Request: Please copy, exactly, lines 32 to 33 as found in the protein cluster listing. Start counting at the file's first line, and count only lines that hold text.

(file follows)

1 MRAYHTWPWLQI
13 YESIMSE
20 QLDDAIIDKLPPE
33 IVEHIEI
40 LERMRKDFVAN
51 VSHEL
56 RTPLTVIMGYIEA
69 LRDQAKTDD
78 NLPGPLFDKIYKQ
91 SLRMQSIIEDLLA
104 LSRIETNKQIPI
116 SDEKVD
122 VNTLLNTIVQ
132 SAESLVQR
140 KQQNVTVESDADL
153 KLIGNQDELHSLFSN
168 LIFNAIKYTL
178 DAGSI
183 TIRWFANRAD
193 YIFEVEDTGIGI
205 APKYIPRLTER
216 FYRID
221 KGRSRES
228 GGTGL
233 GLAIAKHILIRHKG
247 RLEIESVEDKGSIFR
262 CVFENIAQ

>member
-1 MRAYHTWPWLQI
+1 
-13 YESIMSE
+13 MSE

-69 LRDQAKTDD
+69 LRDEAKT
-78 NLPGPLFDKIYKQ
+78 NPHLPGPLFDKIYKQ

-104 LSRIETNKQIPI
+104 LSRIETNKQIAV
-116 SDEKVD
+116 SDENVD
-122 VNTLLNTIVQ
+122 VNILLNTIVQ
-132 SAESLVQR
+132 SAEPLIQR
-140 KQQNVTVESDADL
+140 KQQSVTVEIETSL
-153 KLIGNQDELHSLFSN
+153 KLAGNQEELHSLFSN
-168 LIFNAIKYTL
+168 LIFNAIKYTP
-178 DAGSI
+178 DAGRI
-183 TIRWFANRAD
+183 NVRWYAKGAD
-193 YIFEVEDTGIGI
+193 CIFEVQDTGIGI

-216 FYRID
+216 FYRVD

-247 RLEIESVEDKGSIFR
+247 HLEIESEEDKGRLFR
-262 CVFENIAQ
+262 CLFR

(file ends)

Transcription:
+13 MSE

-69 LRDQAKTDD